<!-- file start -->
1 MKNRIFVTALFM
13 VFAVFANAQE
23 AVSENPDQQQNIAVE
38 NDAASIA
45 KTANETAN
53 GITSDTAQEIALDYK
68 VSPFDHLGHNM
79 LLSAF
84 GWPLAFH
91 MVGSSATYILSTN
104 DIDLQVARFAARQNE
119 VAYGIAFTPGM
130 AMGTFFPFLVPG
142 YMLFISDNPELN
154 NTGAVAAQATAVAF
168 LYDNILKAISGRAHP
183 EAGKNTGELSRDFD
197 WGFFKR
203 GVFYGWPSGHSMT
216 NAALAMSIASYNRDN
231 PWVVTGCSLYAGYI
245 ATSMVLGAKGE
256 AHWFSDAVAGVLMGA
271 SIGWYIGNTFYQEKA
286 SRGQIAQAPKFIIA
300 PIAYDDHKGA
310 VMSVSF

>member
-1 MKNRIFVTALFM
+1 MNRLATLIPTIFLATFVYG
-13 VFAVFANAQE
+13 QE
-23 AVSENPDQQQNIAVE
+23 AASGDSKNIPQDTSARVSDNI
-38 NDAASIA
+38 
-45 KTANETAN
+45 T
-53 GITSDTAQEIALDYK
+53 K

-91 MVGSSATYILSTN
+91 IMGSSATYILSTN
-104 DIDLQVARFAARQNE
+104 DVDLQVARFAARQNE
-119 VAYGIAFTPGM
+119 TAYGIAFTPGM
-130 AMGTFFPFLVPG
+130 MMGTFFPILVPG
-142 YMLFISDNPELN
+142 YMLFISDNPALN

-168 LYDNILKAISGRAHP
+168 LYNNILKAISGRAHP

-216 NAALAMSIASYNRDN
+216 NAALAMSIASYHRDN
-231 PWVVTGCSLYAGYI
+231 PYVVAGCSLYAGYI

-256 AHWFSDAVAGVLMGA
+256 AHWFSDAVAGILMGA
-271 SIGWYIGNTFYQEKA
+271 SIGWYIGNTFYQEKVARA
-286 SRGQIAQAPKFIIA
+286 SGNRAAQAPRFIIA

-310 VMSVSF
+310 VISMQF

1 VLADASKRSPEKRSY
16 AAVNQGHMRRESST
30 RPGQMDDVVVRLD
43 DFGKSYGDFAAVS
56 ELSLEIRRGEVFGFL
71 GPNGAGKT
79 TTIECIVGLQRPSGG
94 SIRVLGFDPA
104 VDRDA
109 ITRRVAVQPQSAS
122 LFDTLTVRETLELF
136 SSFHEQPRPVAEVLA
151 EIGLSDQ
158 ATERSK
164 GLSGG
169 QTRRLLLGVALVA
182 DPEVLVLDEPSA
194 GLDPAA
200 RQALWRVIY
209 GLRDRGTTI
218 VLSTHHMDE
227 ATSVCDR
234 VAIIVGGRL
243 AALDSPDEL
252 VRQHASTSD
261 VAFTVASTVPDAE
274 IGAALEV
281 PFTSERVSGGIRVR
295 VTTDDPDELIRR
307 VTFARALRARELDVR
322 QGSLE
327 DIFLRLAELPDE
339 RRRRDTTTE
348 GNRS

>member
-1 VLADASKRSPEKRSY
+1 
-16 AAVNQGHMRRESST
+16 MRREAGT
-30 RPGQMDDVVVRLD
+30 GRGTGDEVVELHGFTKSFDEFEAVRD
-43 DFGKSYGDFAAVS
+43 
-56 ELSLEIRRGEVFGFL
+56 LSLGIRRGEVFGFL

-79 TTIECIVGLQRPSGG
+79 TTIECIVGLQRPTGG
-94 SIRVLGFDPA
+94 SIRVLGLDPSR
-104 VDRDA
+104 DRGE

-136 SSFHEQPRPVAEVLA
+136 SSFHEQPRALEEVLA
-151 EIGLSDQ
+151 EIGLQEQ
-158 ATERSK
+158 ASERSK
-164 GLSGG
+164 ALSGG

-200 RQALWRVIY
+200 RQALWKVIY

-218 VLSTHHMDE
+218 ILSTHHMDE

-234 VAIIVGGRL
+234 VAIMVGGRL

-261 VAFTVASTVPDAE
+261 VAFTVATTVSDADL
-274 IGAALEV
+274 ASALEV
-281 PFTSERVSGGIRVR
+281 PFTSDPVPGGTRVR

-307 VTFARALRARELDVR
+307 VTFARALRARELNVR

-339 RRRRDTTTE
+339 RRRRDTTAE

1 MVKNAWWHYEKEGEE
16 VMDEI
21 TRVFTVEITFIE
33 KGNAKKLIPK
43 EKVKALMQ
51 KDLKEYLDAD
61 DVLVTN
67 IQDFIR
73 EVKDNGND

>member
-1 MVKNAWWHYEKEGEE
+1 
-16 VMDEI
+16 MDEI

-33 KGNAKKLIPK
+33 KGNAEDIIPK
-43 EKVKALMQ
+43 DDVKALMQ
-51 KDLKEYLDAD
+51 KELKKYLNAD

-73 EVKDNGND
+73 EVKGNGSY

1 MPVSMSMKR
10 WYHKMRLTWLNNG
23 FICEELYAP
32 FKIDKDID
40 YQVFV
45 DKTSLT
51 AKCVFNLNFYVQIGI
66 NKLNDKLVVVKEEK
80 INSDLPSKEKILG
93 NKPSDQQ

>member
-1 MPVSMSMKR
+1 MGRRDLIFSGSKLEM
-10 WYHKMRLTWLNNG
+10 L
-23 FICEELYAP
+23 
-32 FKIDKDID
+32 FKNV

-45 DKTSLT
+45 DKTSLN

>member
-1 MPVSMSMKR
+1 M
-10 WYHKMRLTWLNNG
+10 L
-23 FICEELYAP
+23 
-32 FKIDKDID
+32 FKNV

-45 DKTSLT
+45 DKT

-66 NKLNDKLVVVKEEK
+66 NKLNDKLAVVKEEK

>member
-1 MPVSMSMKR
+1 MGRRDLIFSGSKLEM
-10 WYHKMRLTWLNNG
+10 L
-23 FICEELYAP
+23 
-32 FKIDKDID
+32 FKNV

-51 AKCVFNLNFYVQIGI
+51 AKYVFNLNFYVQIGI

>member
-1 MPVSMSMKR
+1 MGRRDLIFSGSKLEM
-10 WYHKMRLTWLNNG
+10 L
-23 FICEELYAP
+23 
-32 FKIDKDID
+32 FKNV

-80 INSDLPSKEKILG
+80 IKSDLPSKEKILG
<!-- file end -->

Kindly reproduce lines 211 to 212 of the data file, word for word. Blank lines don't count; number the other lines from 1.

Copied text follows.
+10 L
-23 FICEELYAP